There was a time when businesses didn’t reward their customers with points, rewards, or whatever they call them, but nowadays the typical American with any amount of purchasing power knows how they work and has probably amassed them. The question is whether the trustee can claim that they’re assets in a New York bankruptcy—or more fundamentally, whether a debtor should list them on the bankruptcy schedules at all.
The answer is that it largely depends on their value, but usually they don’t matter in bankruptcy. In many cases they’re not the debtor’s property, or anyone’s for that matter.
Starting with gift certificates, these might be the most problematic. They have a clear cash value, but usually they’re so trivial that they aren’t worth anything to any creditor. Debtors who might have large numbers of them might have issues, but that’s rare, yet it’s certainly going to raise eyebrows when debtors pour their cash into gift certificates before a bankruptcy. (There are stories of people buying thousands of dollars in gift certificates to purchase a big ticket item that a retailer won’t allow to be bought with a credit card.) If you have gift certificates, it’s okay to hang on to them through the bankruptcy or use them beforehand. The money has already been spent.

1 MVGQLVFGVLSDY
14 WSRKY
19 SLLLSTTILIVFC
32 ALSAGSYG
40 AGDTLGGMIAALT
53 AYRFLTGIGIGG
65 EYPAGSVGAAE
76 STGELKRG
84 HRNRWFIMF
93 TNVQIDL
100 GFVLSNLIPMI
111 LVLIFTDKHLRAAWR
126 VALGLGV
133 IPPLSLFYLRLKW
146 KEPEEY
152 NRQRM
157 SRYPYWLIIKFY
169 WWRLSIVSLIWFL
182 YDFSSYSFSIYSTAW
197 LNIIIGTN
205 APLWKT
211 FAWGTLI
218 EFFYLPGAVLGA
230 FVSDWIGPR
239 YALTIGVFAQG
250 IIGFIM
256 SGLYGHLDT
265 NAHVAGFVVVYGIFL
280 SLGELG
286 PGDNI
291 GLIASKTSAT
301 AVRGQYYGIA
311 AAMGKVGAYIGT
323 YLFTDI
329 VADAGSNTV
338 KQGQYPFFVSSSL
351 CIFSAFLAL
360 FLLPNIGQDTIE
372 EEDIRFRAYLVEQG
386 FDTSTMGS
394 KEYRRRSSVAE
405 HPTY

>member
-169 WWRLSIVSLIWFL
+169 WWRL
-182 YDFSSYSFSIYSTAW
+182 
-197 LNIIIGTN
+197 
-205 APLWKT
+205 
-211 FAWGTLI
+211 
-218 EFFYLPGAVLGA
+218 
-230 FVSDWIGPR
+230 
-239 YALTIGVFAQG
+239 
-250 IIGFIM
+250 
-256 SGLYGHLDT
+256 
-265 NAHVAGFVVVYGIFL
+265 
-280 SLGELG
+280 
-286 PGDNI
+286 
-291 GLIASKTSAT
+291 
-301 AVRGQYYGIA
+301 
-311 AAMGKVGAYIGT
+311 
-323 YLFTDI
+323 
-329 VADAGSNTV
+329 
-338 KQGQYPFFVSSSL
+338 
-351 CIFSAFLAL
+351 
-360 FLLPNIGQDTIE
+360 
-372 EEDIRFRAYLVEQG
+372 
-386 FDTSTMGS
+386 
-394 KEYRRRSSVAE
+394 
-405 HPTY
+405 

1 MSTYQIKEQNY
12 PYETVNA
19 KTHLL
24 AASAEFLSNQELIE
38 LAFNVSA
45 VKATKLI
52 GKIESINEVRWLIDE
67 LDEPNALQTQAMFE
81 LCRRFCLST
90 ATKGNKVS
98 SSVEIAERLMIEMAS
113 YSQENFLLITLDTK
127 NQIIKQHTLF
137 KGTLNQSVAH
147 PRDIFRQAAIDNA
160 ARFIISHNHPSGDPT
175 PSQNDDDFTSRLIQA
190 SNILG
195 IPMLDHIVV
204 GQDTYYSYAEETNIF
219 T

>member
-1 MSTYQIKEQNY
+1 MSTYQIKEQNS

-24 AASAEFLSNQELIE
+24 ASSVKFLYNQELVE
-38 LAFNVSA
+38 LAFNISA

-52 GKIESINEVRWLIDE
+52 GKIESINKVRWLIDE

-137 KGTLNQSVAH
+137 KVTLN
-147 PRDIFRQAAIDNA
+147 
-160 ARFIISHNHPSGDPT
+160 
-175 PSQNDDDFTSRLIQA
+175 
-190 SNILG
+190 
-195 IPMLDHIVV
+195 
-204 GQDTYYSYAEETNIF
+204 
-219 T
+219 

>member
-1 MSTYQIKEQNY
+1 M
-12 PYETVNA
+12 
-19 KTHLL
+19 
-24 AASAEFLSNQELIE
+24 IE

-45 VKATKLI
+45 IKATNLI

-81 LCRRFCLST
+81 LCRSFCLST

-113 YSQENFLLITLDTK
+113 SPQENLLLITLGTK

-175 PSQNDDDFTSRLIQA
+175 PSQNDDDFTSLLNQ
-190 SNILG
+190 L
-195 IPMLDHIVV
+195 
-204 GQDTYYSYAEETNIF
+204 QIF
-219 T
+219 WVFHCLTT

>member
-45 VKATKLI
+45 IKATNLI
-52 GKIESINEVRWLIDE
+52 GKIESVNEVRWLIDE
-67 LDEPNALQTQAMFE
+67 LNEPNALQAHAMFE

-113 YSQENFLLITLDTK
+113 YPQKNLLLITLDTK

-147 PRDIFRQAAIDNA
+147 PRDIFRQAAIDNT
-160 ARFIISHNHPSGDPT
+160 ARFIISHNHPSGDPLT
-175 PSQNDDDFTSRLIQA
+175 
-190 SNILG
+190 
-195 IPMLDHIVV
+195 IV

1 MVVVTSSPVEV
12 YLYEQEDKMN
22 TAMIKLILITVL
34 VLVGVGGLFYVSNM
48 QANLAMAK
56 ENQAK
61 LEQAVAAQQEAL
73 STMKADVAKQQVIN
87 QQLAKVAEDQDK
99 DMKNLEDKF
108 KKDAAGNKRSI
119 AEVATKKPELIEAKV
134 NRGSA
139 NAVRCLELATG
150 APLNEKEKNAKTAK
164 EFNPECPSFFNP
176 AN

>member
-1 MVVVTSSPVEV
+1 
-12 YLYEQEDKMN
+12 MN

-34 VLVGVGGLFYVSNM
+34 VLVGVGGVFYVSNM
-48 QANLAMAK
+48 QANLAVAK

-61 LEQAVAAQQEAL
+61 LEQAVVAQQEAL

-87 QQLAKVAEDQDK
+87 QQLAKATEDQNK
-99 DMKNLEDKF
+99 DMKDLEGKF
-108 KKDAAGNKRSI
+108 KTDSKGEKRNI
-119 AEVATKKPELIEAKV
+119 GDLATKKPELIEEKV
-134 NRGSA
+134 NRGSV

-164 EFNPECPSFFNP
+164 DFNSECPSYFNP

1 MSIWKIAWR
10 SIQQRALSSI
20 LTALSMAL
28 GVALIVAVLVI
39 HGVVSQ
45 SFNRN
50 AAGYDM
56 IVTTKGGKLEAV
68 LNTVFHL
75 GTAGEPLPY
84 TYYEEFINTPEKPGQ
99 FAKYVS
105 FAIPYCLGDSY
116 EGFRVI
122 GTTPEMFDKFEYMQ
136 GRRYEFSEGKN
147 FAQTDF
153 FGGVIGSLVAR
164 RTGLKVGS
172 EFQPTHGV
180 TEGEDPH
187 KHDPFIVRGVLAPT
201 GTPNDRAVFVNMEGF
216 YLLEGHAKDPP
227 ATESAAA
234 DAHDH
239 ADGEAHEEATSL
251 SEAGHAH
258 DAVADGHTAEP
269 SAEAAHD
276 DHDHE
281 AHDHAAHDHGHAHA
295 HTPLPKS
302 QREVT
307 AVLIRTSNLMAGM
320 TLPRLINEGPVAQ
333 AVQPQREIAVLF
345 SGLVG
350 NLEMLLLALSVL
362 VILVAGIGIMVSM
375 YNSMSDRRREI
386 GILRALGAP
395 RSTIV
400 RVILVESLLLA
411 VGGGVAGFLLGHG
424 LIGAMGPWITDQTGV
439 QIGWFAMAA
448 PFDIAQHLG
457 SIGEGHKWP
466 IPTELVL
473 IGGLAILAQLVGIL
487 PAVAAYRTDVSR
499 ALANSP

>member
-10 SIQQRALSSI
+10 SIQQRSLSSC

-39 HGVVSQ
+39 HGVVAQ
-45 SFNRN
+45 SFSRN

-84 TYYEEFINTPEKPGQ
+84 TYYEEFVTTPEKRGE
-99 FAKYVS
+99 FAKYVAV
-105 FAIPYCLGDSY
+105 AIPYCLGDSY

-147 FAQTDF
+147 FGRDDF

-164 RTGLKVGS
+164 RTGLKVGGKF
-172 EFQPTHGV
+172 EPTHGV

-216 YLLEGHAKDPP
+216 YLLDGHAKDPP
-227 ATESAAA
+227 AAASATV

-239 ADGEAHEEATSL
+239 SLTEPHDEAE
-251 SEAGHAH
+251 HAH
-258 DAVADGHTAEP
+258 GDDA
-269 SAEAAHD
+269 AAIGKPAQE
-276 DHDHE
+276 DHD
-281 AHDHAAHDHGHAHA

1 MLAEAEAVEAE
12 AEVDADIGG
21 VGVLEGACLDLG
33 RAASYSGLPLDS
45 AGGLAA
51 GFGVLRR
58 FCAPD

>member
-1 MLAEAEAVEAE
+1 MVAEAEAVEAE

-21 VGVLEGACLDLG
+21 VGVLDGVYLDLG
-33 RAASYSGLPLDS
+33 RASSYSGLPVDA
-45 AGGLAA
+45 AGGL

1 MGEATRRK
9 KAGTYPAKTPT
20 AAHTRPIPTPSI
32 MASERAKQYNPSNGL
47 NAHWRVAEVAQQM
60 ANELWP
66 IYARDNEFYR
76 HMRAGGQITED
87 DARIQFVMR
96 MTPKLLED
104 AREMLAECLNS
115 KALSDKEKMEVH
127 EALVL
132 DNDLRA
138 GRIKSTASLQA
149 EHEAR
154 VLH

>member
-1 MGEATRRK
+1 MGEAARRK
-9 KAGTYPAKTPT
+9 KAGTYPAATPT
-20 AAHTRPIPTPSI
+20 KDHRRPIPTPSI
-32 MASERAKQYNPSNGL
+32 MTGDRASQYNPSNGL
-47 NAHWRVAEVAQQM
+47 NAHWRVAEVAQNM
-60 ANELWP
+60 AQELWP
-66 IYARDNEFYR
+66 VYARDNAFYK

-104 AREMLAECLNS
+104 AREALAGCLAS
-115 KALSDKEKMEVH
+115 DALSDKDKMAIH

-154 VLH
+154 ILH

As for most points or rewards programs, it depends on the creditor. Oftentimes the business will require them to be used in a purchase of its own products, so it’s hard to argue it’s an asset. Dollar rewards from a credit card are a different matter. These have a real dollar value, they’re fairly liquid, but most likely the debtor will probably owe money to the bank offering holding the reward dollars. In these circumstances, debtors should spend the points before filing, if possible, in case the bank freezes them.
Frequent flyer miles, hotel points, and the like are probably not assets in bankruptcy either. It wouldn’t hurt to use them up before filing, but that might lead to other issues like excessive luxury purchases that indicate bankruptcy fraud. Usually, though, airlines and related businesses spell out that the points aren’t something the holder owns, don’t have monetary value, can’t be alienated, or lose their value in a consumer bankruptcy. The lawyers who write these agreements very carefully to avoid dealing with any of their customers’ problems that don’t relate to their businesses. (And even then…) Generally, these are safe.
Sometimes corporate executives lose their jobs, file bankruptcy, and live off their perks until they get back on their feet, but for most debtors, they won’t have enough value to the trustee or they can’t be liquidated.
For answers to more questions about bankruptcy, the automatic stay, effective strategies for dealing with foreclosure, and protecting your assets in bankruptcy please feel free to contact experienced landlords rights in bankruptcy Bruce Weiner for a free initial consultation.